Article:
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Siskiyou Mountain Range

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Klamath Forest Alliance: 2022 A Year in Review

For over 30 years, Klamath Forest Alliance (KFA) has been working across the broader Klamath-Siskiyou region, advocating for forests, wildlife, wildlands, watersheds, and biodiversity. Our goal is simple: the protection of the Klamath-Siskiyou Mountains and their natural environments. Our approach includes passionate grassroots advocacy, extensive on-the-ground monitoring, in-depth scientific analysis, public education, and if necessary, litigation.

Working with conservation partners throughout both northern California and southern Oregon, we have achieved significant victories in 2022, but we also see significant threats ahead in 2023 that must be addressed through aggressive advocacy and thoughtful, strategic action.

We are proud to protect and defend wild watersheds like the spectacular Salmon River in the western Klamath Mountains.

We need your support to defend some of the wildest watersheds remaining on the West Coast of North American. Please make a generous year end donation to KFA!

Below we highlight our efforts and successes in 2022 and the work ahead of us in 2023.

Protecting the Siskiyou Crest Land Bridge: Victory at Mt. Ashland!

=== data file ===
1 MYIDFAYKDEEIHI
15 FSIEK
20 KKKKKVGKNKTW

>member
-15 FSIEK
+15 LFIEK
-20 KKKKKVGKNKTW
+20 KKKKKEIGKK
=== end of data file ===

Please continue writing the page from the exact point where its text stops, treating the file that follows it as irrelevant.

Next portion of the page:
A view across the McDonald Peak Roadless Area from Mt. Ashland.

The Siskiyou Crest is one of the most important habitat connectivity corridors in the Pacific Northwest, connecting the volcanic Cascade Mountains with the lush coastal forests of the Siskiyou Mountains in northwest California and southwest Oregon. This “land bridge” is not only geographically important and biologically significant, it is also the axis of biodiversity on the West Coast of North American and one of the most spectacularly diverse landscapes in the region.

In the summer of 2021, the Klamath National Forest proposed and approved a project to literally pave paradise and put up a parking lot at Mt. Ashland, the highest peak on the Siskiyou Crest, called the Mt Ashland Road Paving Project. This hotspot for botanical diversity, and extremely popular recreation area is located on the easternmost Siskiyou Crest region, near the ranges collision with the Cascade-Siskiyou National Monument and in a pinch point for regional connectivity.

Utilizing an improperly applied “Categorical Exclusion” for routine road maintenance, the agency approved the project without public comment, without a full analysis of impacts, and without the public disclosure of project impacts. They also approved the project under the faulty assumption that the roads in question were previously paved and, therefore, could again be paved as “routine road maintenance.”

The Mt. Ashland lupine (Lupinus aridus ssp. ashlandensis) is a narrow endemic found only on Mt. Ashland.